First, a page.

The WSO Championships takes place every 2 years and more than 800 athletes competed this year. There is a large focus on fair play, competition and developing friendships between different countries.
The whole event started with a huge opening ceremony and each team paraded through the streets of Palermo chanting and waving their flags. After the opening speeches the Torch was lit, like in the Olympics, while this year’s anthem was played. We were full of excitement for the week ahead.
There were teams from 27 different countries all over the world including China, Israel and New Zealand etc. People lined the streets to cheer us on (Tour de Yorkshire style). I felt very privileged to be part of the 40 athletes from England.
The competition area was in the Bosco della Ficuzza near Palermo. It is the largest forested area in Sicily and the arena was located in front of a typical Mediterranean style villa. As soon as we arrived we were hustled into Quarantine. Here we had to wait without any contact to “the outside world” until our start. Everything was live streamed to facebook, and the radio made their way around interviewing athletes. Even in the start boxes massive cameras were filming our progress. This really added tension to the athletes and spectators and I needed to make sure I stayed focused.
The Terrain was nothing like I had ever experienced. I was surprised at how technical and physically demanding the forest was. The map was covered with spiky green thickets on a rocky slope with many very indistinct features like streams without water, unclear vegetation boundaries and invisible paths. I started the first race determined not to get lost. The key was a steady and accurate orienteering. The winner would be the one who did the least mistakes and was prepared to get scratched most. I came 15th.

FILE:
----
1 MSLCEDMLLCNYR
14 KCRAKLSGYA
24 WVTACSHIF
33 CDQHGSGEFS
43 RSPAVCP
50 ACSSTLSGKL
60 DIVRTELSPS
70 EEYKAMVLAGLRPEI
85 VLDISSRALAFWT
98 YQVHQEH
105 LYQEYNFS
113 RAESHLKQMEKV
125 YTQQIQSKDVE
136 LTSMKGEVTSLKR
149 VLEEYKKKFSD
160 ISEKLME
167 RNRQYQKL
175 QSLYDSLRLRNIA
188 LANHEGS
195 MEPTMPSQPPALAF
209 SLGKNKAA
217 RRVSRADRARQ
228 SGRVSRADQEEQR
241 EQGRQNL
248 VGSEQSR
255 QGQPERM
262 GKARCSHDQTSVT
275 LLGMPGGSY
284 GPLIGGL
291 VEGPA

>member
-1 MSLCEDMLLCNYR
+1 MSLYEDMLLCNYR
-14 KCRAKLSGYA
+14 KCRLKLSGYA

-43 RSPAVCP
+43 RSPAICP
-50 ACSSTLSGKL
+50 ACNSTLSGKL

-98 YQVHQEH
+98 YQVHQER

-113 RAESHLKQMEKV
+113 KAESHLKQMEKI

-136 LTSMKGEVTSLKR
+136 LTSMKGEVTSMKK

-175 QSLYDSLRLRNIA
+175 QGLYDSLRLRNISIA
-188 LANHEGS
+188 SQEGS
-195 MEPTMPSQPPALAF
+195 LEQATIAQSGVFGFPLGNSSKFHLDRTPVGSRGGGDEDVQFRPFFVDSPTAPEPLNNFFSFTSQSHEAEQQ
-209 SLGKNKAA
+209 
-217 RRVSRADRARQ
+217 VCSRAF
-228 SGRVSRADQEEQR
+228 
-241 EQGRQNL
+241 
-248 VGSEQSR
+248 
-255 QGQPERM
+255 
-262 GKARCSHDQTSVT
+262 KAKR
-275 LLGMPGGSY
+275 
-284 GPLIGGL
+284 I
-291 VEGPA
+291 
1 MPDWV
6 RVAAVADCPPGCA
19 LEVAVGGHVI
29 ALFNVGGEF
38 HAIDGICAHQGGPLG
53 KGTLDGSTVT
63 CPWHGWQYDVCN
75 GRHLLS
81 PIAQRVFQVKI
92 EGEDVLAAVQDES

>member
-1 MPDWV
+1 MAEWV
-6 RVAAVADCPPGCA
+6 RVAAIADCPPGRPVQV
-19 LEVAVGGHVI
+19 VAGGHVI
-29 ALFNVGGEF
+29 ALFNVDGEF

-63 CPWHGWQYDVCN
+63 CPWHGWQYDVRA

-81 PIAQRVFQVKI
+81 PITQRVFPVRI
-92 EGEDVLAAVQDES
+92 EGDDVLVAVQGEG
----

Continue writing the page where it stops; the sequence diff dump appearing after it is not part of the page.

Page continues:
The middle distance race on then next day was in a similar area and this time I was more prepared. I mainly took compass bearings and paced to the controls. Scratched from top to bottom by the Italian undergrowth, I arrived 12th at the finish, scoring highest for my team. I knew I could have done even better if we had another race, but it was a great result and we the team managed to gain an overall 5th place.
I learned a lot from this event: how to cope with the pressures and nerves of competing internationally without letting myself get distracted by the media and attention; how to face the challenges of racing in a unknown terrain; and understanding how international events are run. I am honoured to have represented my country in the sport I love.
A big thank you must go to the Jack Bloor Memorial Fund which helped me raise money to finance the trip.
Not only did the event help me as an athlete but it was also a very memorable and valuable experience for me.
I’m looking forward to putting my experience and the things I’ve learned into practice at the Junior European Cup in Austria.